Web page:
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Thailand Implements Measures to Boost Economic Growth to 3%

The Thai government has unveiled three immediate measures to bolster the nation’s economic growth to 3% this year, up from the initially forecasted 2.4%, announced Finance Minister Pichai Chunhavajira on June 10, 2024.

The economic ministers of the Thai cabinet have adopted three short-term strategies aimed at enhancing the country’s economic growth rate to 3% this year, from an initial projection of 2.4% by the Fiscal Policy Office. Finance Minister Pichai Chunhavajira disclosed these plans following a meeting at Government House.

Thailand’s GDP growth in the first quarter of the year stood at a mere 1.5%, the lowest among the ten ASEAN member countries. This lackluster performance has prompted urgent measures to stimulate the economy.

The first strategy focuses on increasing foreign arrivals. The government aims to attract an additional one million tourists this year, raising the total to 36.7 million. This influx is expected to boost GDP by 0.12%, according to the finance minister.

The second strategy involves accelerating the disbursement of the remaining 850 billion baht from the 2024 fiscal budget, with 20% earmarked for investment. Pichai noted that 41% of the investment budget has already been utilized. By ensuring that 70% of the remaining funds are spent within the year, the GDP could see a 0.24% rise.

The final strategy urges private investors, particularly those who have received incentives from the Board of Investment, to expedite their projects. If investments totaling 40 billion baht are realized this year, Thailand’s GDP could grow by an additional 0.14% to 0.15%.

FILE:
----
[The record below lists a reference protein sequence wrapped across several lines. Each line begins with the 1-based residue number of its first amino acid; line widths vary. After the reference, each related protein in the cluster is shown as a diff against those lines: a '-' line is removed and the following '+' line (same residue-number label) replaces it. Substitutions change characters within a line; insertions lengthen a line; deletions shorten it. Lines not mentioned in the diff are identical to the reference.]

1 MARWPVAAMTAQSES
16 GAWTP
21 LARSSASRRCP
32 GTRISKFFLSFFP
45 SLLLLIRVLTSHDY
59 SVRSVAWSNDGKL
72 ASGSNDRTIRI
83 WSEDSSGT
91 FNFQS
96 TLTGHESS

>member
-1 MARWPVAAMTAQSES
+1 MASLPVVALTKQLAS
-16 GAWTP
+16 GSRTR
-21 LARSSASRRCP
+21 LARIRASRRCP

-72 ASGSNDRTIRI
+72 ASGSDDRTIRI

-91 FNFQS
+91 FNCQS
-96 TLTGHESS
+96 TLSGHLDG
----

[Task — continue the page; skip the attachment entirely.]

In addition to these measures, the economic ministers are also considering support for SMEs impacted by the COVID-19 pandemic. The Government Savings Bank has been instructed to offer low-interest loans to affected businesses through commercial banks. To facilitate this, a new measure to be introduced tomorrow will involve the Thai Credit Guarantee Corporation guaranteeing approximately 50 billion baht in credit to help SMEs.

Regarding the issue of falling oil palm prices, the ministries of Agriculture, Commerce, and Energy have been tasked with conducting a market study. Following this, a meeting with palm oil producers will be held to devise a solution that ensures fair prices for farmers. Discussions will also be arranged between farmers’ representatives and biodiesel producers to agree on oil palm pricing.

The economic ministers also reviewed a report from the Labour Ministry on rising unemployment, driven by mass layoffs from factory closures amidst the sluggish economy. The report highlighted that up to half a million employees have already lost their jobs, with an additional 100,000 graduates entering the job market this year, many of whom may also face unemployment.

In attendance at the meeting were several key officials, including representatives from the Ministry of Labour, the Ministry of Agriculture, and various other governmental and financial institutions, who collectively worked towards addressing these pressing economic challenges.

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